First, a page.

Japan's economy contracted at an annualized rate of 3.4 percent in January-March, government data showed on Monday, meeting the technical definition of a recession – the first since the second half of 2015.
Trapped by the ongoing COVID-19 pandemic that has been massively disruptive on supply chains and businesses, Japan's economy put the nation on course for its deepest postwar slump as the coronavirus crisis takes a heavy toll on businesses and consumers.
"It's near certainty the economy suffered an even deeper decline in the current quarter," said Yuichi Kodama, chief economist at Meiji Yasuda Research Institute. "Japan has entered a full-blow recession."
Private consumption, which accounts for more than half of Japan's 5-trillion-U.S.-dollar economy, slipped 0.7 percent, versus a 1.6 percent drop expected by economists.
That marked the second straight quarter of decline, as households were hit by the double-whammy of the coronavirus and a sales tax hike to 10 percent from 8 percent in October last year.
The virus' impact on corporate Japan has been telling, with the GDP data showing exports contracted sharply by 6 percent in the first quarter.
The shakout in global trade was highlighted in the recent March data, with Japan's exports slumping the most in nearly four years due to plunging U.S.-bound shipments including cars.
Capital expenditure fell 0.5 percent in the fourth quarter, against a median forecast for a 1.5 percent drop and marked the second consecutive quarter of declines, the data showed.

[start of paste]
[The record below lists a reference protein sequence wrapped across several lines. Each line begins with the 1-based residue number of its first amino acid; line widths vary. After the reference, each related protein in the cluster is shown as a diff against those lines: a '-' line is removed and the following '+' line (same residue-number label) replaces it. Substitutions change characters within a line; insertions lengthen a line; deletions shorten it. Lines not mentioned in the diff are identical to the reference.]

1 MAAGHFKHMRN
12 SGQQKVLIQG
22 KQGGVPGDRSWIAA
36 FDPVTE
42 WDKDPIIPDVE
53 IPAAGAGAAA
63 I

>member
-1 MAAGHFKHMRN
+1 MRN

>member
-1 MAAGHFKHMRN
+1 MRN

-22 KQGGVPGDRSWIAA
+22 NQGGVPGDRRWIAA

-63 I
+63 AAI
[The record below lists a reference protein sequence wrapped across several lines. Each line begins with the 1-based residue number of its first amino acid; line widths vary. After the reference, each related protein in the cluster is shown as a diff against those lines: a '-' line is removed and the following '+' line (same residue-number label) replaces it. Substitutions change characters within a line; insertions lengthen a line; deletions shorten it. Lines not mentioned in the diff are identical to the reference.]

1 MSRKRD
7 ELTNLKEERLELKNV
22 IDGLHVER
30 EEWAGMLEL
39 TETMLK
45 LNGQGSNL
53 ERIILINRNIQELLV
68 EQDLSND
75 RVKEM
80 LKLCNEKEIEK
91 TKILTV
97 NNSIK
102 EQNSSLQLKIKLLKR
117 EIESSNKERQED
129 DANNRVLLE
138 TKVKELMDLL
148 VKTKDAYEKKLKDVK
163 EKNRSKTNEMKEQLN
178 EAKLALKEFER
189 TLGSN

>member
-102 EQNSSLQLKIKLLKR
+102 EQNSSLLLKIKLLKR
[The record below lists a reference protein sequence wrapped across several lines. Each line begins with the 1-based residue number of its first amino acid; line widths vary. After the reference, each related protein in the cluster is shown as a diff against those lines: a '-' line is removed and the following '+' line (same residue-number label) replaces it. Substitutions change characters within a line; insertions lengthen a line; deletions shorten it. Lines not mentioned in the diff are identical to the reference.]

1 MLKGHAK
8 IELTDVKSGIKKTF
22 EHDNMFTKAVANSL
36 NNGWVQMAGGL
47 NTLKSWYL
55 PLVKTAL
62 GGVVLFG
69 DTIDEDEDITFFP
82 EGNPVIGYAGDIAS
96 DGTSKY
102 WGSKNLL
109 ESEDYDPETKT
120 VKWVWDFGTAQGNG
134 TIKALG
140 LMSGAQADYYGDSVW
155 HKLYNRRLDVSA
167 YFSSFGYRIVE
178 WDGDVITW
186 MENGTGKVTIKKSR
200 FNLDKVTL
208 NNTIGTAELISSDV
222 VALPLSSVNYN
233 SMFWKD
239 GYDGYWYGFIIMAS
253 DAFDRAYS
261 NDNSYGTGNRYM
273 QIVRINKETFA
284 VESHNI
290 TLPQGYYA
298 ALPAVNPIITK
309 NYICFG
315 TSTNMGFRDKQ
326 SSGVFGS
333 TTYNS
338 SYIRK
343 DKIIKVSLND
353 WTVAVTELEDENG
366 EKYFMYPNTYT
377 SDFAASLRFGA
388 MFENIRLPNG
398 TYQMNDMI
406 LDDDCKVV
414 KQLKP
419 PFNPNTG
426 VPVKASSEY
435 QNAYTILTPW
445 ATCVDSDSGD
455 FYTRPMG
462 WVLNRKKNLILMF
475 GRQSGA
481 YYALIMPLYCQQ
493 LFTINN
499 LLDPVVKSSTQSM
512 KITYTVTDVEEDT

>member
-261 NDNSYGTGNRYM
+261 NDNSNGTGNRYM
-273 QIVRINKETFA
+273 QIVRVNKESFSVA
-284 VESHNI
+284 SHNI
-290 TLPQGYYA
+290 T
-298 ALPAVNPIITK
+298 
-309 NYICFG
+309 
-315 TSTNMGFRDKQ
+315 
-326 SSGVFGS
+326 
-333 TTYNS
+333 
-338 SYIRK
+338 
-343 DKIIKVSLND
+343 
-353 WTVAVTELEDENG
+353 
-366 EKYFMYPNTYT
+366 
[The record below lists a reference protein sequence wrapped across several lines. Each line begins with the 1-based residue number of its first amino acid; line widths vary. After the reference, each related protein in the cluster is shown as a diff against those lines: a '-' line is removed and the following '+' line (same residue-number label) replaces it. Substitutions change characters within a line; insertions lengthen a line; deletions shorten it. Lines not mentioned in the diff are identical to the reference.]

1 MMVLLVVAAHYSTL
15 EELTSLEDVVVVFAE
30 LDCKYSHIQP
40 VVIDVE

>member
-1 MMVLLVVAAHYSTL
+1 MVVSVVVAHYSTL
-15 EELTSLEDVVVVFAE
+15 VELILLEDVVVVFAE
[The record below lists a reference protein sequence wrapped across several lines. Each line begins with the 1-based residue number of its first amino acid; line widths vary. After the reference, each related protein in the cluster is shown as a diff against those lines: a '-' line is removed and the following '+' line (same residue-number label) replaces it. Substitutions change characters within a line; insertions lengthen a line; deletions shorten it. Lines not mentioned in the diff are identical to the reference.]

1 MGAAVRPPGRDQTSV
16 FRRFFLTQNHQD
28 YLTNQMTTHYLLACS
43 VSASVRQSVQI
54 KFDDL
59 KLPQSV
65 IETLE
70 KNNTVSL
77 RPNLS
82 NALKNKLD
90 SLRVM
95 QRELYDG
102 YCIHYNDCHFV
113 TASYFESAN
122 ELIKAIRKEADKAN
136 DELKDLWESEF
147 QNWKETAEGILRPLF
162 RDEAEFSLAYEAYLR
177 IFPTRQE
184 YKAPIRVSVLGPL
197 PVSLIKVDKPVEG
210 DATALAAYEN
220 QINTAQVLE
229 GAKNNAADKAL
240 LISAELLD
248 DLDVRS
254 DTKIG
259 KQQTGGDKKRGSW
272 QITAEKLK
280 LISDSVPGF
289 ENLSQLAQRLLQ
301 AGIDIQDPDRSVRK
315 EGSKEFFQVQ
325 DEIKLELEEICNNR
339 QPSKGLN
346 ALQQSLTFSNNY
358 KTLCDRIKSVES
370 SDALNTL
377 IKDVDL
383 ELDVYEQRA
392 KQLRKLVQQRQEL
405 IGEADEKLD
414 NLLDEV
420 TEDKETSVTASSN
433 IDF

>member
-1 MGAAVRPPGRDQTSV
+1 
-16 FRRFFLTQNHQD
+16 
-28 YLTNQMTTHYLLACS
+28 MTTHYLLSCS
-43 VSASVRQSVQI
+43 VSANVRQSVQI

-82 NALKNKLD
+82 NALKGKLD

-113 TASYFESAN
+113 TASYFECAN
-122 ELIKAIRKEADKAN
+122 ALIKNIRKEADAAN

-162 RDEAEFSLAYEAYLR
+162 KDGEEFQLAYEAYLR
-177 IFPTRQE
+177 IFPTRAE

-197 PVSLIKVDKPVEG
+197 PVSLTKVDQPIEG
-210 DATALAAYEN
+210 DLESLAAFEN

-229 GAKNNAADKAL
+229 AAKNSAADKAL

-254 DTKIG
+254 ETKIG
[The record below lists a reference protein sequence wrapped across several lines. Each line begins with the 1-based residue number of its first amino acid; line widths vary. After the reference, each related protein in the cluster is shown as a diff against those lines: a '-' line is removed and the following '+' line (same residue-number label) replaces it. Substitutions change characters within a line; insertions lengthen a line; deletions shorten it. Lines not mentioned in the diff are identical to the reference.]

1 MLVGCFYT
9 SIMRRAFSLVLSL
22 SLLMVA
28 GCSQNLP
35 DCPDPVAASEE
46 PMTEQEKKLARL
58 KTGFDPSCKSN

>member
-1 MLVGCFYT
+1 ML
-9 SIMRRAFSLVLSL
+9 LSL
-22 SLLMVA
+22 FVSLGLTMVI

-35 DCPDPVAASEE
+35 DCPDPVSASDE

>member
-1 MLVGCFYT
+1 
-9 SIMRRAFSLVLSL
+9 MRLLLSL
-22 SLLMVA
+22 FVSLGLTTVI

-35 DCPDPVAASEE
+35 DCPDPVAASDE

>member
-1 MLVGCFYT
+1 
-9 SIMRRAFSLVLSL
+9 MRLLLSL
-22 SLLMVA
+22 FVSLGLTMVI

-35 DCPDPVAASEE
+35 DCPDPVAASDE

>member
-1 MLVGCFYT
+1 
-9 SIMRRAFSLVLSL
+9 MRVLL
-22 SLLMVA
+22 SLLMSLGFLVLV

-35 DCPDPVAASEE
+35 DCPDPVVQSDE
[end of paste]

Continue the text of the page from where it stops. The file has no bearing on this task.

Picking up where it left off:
Taken together, domestic demand knocked 0.7 percentage point off GDP growth, while external demand shed 0.2 point.
All of this has put a strain on the labor market. The jobless rate in March rose to its highest in a year, while job availability slipped to a more than three-year low.
Conditions are expected to have worsened in Japan in the current quarter after Prime Minister Shinzo Abe in April declared a nationwide state of emergency amid a rise in coronavirus infections.
The emergency, which urged citizens to stay home and many businesses to close, was lifted for most regions on Thursday, but remained in effect for some big cities including Tokyo.
Analysts polled by Reuters expect Japan's economy to shrink an annualized 22.0 percent in the current quarter, which would be the biggest decline on record and underscores the collapse in activity that is expected to see the worst global slump since the Great Depression of the 1930s.
The government has already announced a record 1.1-trillion-U.S.-dollar stimulus package, and the Bank of Japan expanded stimulus for the second straight month in April. Abe has pledged a second supplementary budget later this month to fund fresh spending measures to cushion the economic blow from the outbreak.